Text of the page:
Oct. 19 – 21, 2023 | Amherst, MA

2023 ACSA/AIA Intersections Research Conference:

Fall Conference


June 7, 2023

Abstract Deadline

July 2023

Abstract Notification

Oct. 19 – 21, 2023

Material Economies Conference



Caryn Brause, University of Massachusetts Amherst
Chris Flint Chatto, ZGF Architects

The American Institute of Architects (AIA) and Association of Collegiate Schools of Architecture (ACSA) are pleased to continue the conference partnership dedicated to the intersection of education, research and practice. The 2023 ACSA/AIA Intersections Research Conference seeks to find what roles architects, designers, and researchers can play in the paradigm shifts necessary to practice with radical material responsibility. The conference will take place October 19–21, 2023 at the University of Massachusetts Amherst.

At this in-person conference, attendees will gain an increased awareness of research happening in both academia and design practice. The conference will create opportunities for new partnerships, sources of funding and collaborations. It will be a chance for both established researchers as well as those looking to enhance their research capabilities, with sessions, breakouts, workshops and networking events.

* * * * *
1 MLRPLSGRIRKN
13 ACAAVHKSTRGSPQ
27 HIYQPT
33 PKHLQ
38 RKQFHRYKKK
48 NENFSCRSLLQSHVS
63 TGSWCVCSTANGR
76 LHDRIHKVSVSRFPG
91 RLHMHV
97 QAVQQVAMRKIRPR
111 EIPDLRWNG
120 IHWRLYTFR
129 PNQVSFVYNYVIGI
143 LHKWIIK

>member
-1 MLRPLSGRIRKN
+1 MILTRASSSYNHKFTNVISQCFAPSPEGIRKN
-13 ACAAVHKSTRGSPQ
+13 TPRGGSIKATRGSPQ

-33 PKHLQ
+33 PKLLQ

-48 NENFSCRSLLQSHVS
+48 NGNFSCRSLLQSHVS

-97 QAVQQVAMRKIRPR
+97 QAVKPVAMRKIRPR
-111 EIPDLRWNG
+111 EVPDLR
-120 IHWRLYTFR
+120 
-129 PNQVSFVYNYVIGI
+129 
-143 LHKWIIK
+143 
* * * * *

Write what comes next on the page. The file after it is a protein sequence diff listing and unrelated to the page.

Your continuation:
R. Buckminster Fuller famously re-conceptualized the idea of material economy by asking “How much does your building weigh?” Nearly one hundred years later, our notion of material sustainability and the “weight” of building materials has taken on a more expansive meaning.  Our current understanding of materiality suggests serious challenges related to the sustainability, resiliency, and human health impacts of our architectural materials.  According to the United Nations Environment Programme’s Global Alliance of Buildings and Construction (Global ABC)  nearly 50% of the carbon footprint over the next decade for today’s projects is the embodied carbon from construction. To meet the climate commitments of the Paris Agreement (COP21), it is these immediate emissions that are most critical. The Living Building Challenge’s Red List has raised awareness of the thousands of unregulated toxic chemicals present in our industrial economy, and hiding in our buildings, from our water pipes to our furnishings.